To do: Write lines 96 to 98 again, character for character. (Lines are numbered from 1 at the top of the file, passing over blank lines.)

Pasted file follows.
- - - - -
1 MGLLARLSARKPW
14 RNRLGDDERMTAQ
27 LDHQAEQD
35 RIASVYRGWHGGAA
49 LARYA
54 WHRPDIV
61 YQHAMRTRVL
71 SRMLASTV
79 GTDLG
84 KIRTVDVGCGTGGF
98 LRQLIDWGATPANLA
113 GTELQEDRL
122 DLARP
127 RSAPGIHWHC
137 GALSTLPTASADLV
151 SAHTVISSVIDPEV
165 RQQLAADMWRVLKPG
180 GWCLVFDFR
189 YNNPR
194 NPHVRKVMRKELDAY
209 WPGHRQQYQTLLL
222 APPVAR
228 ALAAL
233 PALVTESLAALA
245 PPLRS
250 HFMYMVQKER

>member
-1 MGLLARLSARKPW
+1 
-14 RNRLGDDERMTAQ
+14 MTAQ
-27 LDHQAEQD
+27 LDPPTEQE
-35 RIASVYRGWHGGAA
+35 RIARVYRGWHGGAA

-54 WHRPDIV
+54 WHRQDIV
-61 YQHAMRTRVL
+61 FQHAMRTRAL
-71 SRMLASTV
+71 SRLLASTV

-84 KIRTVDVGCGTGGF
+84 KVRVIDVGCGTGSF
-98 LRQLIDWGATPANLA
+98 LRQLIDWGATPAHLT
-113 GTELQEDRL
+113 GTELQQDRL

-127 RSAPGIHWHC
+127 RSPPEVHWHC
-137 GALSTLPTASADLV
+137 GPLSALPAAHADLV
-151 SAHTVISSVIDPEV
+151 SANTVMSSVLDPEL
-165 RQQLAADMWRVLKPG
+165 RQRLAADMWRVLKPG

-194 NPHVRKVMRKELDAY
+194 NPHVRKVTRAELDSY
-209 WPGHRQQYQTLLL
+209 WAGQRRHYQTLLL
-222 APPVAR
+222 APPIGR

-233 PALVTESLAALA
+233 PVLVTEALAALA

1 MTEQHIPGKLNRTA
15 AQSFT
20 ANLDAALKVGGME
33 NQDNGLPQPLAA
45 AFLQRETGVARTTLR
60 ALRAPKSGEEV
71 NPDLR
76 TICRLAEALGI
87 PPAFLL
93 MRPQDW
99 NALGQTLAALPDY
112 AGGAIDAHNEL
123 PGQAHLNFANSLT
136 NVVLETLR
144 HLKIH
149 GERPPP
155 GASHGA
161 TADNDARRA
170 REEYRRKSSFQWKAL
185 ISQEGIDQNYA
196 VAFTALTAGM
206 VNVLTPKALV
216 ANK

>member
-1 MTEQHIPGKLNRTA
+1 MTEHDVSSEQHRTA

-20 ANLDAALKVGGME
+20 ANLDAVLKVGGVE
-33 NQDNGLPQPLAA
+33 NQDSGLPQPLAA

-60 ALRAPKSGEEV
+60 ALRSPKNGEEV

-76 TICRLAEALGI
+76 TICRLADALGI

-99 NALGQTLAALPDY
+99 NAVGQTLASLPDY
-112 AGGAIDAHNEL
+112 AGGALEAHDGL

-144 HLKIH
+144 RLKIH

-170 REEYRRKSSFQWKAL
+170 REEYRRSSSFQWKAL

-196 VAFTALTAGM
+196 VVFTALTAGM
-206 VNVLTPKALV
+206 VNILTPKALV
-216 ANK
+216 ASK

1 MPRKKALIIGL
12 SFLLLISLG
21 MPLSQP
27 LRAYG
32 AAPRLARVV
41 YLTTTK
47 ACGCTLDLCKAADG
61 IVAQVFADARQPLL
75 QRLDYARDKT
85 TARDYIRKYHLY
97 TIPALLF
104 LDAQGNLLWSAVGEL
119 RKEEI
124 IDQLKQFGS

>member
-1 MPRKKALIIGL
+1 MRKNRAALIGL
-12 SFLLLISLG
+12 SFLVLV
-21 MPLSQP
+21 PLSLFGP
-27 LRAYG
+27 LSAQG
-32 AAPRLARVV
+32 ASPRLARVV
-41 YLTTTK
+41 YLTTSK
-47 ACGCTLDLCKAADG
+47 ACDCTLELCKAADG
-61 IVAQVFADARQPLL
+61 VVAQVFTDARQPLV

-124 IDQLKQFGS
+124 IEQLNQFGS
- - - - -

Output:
-76 TICRLAEALGI
+76 TICRLADALGI

-99 NALGQTLAALPDY